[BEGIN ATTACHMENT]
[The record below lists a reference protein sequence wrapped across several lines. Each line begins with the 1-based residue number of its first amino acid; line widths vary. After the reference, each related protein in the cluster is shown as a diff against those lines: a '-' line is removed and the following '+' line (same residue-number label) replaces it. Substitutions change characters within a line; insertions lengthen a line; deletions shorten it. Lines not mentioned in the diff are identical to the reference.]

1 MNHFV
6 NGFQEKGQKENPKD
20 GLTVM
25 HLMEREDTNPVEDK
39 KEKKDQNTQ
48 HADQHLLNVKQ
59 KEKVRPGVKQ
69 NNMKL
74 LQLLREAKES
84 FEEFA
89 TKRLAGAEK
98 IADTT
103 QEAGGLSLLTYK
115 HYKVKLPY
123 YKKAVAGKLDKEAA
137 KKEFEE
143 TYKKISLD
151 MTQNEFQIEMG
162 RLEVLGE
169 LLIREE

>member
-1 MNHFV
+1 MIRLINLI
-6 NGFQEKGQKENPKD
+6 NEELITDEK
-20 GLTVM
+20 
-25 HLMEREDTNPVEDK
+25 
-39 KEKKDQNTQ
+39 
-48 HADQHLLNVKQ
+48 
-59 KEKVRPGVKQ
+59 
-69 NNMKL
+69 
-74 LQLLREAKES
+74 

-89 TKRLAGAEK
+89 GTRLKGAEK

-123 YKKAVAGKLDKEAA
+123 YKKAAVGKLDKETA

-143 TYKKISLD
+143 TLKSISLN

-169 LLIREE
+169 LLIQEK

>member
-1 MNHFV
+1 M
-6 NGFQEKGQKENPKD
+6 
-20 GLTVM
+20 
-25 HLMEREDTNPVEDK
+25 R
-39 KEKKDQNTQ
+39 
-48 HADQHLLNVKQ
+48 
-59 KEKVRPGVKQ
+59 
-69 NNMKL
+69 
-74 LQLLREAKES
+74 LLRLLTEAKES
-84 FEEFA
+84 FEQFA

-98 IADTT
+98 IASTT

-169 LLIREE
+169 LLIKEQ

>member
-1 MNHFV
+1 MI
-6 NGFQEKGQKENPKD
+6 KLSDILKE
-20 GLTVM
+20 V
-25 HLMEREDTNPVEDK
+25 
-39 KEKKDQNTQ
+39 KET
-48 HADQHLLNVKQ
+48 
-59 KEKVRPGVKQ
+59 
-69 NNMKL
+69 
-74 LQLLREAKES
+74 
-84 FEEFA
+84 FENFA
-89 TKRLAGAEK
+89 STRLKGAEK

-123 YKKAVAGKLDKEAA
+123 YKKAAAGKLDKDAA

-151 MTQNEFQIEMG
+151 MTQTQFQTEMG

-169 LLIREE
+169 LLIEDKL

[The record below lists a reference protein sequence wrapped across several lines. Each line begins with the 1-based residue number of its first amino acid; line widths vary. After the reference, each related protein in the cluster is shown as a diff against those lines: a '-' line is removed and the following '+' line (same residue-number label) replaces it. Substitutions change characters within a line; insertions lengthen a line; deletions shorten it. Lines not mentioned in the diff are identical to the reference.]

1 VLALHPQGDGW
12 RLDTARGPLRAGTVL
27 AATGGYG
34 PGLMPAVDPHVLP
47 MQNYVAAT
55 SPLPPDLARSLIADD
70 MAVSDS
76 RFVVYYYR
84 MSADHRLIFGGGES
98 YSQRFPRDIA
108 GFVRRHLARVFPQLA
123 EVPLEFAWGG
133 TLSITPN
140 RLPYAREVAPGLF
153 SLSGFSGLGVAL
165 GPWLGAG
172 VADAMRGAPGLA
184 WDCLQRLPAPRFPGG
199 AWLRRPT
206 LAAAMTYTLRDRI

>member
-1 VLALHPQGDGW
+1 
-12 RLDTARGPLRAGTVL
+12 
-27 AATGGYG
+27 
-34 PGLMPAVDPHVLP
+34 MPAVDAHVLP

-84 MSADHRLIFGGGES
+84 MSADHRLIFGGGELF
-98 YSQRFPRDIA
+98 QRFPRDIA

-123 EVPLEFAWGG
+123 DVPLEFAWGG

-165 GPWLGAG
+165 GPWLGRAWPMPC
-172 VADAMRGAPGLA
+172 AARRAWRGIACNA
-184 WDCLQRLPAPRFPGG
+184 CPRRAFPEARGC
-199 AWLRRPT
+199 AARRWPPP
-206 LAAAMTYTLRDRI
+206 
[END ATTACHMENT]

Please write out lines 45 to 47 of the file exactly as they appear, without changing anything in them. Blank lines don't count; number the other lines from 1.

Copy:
-143 TYKKISLD
+143 TLKSISLN

-169 LLIREE